and Port Salerno
Stuart is an attractive and bustling town of about 16,000 people located on what in recent years has been designated as the "Treasure Coast".
It is located on the east coast of Florida about halfway between north Palm Beach County and Vero Beach.
Hundreds of years ago many Spanish galleons were lost in storms off the coast of this area, and millions of dollars in gold and silver went down with the ships. Treasure has been discovered off and on over the years, and people are still looking.
Modern treasure for Stuart and Martin County comes from the many new upscale waterfront and golf course developments, and from the town's wonderful location where Hobe Sound and Indian River Lagoon come together at St. Lucie Inlet and the Atlantic Ocean.
The town is surrounded by water: the St. Lucie River has a north fork and south fork; Manatee Pocket is a natural hurricane harbor located just south of St. Lucie Inlet with the small fishing village of Port Salerno. Sewell's Point is an elegant older Stuart neighborhood with the Indian River Lagoon on its east and the St. Lucie River to its west.
As one drives around Stuart, it is hard not to be near beautiful water. This abundance of waterfront has made Stuart a marine service center. There are several first class marinas and boatyards in the area, and a charter fishing fleet that specializes in taking sport fishing enthusiasts out to battle and catch sailfish in the ocean. The beautiful beaches of the Atlantic Ocean are nearby at Jensen Beach and Hutchinson Island. Stuart is truly a magical place.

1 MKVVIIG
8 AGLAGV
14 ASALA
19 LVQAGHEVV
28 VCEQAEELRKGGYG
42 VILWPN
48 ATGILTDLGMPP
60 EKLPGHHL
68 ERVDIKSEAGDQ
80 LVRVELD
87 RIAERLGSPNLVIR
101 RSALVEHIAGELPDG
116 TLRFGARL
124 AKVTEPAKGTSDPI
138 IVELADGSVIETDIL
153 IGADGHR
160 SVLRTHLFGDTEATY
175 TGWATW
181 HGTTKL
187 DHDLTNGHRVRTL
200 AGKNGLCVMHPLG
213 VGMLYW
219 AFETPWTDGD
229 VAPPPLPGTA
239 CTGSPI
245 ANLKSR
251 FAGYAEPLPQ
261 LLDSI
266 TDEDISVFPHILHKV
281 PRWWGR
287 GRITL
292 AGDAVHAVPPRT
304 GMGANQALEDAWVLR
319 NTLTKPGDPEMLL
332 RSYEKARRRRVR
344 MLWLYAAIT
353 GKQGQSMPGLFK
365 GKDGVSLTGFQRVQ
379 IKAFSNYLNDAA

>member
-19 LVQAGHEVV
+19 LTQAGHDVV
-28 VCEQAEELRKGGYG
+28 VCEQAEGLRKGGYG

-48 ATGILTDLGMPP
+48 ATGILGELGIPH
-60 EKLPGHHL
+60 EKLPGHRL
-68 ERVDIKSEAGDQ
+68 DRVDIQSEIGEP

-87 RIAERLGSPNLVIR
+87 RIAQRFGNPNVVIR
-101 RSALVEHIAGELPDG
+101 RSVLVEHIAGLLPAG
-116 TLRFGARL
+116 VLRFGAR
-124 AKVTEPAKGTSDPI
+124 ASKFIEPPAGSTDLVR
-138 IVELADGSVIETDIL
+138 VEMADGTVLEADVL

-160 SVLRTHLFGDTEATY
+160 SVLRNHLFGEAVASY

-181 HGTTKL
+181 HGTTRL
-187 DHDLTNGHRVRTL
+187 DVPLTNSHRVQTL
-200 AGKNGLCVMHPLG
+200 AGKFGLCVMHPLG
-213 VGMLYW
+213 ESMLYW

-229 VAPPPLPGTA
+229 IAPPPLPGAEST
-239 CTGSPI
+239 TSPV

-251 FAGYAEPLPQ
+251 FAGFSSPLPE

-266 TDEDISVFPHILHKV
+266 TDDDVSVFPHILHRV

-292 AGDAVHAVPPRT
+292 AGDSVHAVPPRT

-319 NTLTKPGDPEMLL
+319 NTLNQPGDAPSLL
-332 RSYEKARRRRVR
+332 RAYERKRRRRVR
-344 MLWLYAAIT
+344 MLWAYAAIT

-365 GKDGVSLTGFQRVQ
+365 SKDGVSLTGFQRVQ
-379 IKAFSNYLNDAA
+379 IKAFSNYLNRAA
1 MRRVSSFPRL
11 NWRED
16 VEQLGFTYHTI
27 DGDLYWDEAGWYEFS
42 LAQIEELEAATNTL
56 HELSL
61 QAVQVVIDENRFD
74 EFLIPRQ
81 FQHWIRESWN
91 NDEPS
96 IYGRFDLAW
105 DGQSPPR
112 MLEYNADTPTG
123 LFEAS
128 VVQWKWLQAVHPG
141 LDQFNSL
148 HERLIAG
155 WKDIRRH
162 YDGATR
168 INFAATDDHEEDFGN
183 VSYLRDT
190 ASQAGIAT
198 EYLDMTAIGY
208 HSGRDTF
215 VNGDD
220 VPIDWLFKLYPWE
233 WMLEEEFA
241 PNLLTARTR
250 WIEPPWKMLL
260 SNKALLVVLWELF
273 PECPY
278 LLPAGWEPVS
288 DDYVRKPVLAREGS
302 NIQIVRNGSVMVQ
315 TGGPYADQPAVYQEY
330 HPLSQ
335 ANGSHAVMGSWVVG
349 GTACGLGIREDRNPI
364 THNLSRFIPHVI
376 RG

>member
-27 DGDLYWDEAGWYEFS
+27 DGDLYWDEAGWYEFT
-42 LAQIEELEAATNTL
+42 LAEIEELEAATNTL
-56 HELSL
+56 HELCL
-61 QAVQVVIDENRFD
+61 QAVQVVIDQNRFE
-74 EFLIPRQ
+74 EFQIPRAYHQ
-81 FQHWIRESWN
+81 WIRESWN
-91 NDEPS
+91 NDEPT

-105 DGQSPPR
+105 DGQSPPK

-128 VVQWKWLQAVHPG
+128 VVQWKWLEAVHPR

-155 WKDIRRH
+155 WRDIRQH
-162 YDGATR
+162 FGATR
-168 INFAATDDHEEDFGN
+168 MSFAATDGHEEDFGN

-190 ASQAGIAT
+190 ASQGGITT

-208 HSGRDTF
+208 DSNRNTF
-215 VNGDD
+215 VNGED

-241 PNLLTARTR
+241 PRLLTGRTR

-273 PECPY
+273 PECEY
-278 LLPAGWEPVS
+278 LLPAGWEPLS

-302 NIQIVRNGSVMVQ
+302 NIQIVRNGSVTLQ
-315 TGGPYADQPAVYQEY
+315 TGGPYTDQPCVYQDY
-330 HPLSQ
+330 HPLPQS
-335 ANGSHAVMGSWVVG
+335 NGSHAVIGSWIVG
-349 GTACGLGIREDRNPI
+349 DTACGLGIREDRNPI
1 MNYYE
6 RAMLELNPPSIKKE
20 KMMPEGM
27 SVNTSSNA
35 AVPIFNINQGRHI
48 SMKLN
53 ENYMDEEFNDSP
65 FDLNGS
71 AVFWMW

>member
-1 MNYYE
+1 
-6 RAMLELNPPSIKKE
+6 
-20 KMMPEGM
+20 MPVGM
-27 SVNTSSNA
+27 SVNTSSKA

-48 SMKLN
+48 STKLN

Port Salerno is a residential and fishing village in unincorporated Martin County on the south side of Stuart. It is located along the waters of the St. Lucie River near the inlet to the Atlantic Ocean. Its waterfront district is located at the south end of Manatee Pocket. The main highway through town is State Road A1A and the waterfront district is adjacent to the highway. You can see the district in the lower right hand corner of the aerial photo below.
Manatee Pocket is well known by boaters as a natural "hurricane hole", as good a place to take shelter in a bad storm as any harbor along the east coast of Florida. The shoreline of Manatee Pocket is busy with fishing related enterprises like charter boats, commercial fishing boats, marinas, boatyards, and seafood restaurants.
Port Salerno was founded in 1894 as Salerno and the "Port" was added in 1924. The name had been chosen by some of the earlier settlers who were from the Italian town of Salerno. Most people in the early years made their livings by fishing commercically or working in nearby pineapple farms. In the 1930s, Port Salerno became well known for its shark industry.
The population of the Port Salerno area is about 10,000, but it is contiguous with the larger and busier Stuart and is often considered part of that town. The residential areas are east of the waterfront district on a large peninsula separated from nearby Jupiter Island by Great Pocket, a section of the Intracoastal Waterway. Many cruising yachts stay at the marinas in the area during the winter; others stay there year around.
Fishing with large nets was banned by the State in 1995, and the commercial fishing industry was devastated. Since then, the marine industry has taken the place of many of the commercial fishing establishments. Although marinas and boat yards are all over the area, commercial fishing is still important to the town's economy. People today like to visit the area's many nautical shops and seafood restaurants.
Martin County government and local citizens have been busy in recent years with preservation and improvement projects. An example is the Manatee Pocket walk, a board walk around a portion of the Manatee Pocket waterway. The goal of these projects has been to preserve the historic fishing village feel of the town and not let it become just another overcrowded Florida waterfront.
Some Treasure Coast Restaurants
Captain Hiram's - Sebastian
Original Tiki Bar - Fort Pierce
Pelican Cafe and Beach - Stuart